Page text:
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The King of Pop Faces the Music
The Sentences Michael Jackson May Face If Convicted Under California And/Or Federal Criminal Statutes


Thursday, Dec. 04, 2003

As the world now knows, Michael Jackson was recently arrested. Reports indicate that Jackson will soon face California criminal charges. He claims innocence, but many observers believe he will have a difficult time at trial.

Specifically, Jackson is to be charged under Section 288 of the California Penal Code with multiple counts of "willfully and lewdly commit[ting a] lewd or lascivious act … upon or with the body, or any part or member thereof, of a child who is under the age of 14 years, with the intent of arousing, appealing to, or gratifying the lust, passions, or sexual desires of that person or the child." This offense is a felony.

Much attention has been devoted to the question of whether the charges against Jackson are true or false, and whether he is likely to be conviction. In this column, I will look at a separate issue: If Jackson indeed is convicted, what would his sentence be?

Strikingly, the prison term Jackson would actually serve could be quite short -- a few years or less. But if a federal prosecution were to be brought, it would be a very different story.

What Jackson's Sentence Might Be, If He Were Convicted

The relevant California statute says that a violation "shall be punished by imprisonment in the state prison for three, six, or eight years." Given that Jackson faces multiple counts, his sentence could be much longer than that -- but not necessarily.

For one thing, the judge would have the option to choose among the three, six, or eight year sentence for each offense. To do so, the judge would have to consider factors that might aggravate or mitigate Jackson's level of culpability. More importantly, the judge could choose whether the sentences would be served consecutively or concurrently.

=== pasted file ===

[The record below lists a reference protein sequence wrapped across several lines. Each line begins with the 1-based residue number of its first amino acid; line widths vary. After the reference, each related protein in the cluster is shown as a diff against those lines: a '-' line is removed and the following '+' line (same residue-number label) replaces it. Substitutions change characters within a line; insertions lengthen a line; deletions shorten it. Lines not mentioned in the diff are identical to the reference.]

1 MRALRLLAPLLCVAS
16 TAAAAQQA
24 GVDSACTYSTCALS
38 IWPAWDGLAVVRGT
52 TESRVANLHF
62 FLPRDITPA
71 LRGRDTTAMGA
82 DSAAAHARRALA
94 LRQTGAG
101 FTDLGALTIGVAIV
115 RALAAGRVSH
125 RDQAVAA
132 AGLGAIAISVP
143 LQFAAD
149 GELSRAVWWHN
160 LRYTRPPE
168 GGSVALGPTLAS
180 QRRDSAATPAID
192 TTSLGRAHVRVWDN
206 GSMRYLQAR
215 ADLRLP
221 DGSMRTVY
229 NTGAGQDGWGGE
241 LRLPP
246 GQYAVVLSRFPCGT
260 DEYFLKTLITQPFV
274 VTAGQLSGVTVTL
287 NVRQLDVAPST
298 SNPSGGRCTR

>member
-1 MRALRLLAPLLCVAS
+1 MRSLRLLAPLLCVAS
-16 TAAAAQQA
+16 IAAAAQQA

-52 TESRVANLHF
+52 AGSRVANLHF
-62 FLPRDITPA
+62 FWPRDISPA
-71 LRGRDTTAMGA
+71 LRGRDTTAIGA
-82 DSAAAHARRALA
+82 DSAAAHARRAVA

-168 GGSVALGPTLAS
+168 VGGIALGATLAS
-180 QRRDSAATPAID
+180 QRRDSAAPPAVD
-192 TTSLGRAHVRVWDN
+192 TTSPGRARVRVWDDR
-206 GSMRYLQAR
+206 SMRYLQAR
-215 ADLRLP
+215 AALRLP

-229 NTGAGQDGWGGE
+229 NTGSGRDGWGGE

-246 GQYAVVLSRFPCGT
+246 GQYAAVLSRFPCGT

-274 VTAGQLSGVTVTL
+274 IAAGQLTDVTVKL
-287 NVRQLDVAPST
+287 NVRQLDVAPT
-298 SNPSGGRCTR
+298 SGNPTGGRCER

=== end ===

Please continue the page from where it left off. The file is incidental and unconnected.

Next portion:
The best case scenario for Jackson, of course, is that the judge imposes concurrent three-year sentences. In this scenario, Jackson could actually leave prison in fewer than three years -- thanks to California's parole system, and thanks to "the Governator."

So far, Governor Schwarzenegger has upheld most of the state parole board's recommendations. In marked contrast, former Governor Gray Davis rejected nearly all such bids.

Jackson might also benefit from "early release" programs. Given California's infamous budget deficit, the state's Department of Corrections recently announced plans to overhaul the state's parole system in order to reduce the number of inmates. Prisoners could become eligible for early release merely by signing up for education or prison jobs, even if none are available.

A Federal Sentence Might Well Have Been Far Longer

What if federal charges are also brought against Jackson? In that event, he might end up serving a far longer sentence.

Could the federal government prosecute Jackson? Certainly. Under the "separate sovereigns" doctrine, the Constitution's Double Jeopardy Clause does not bar duplicative state and federal prosecutions.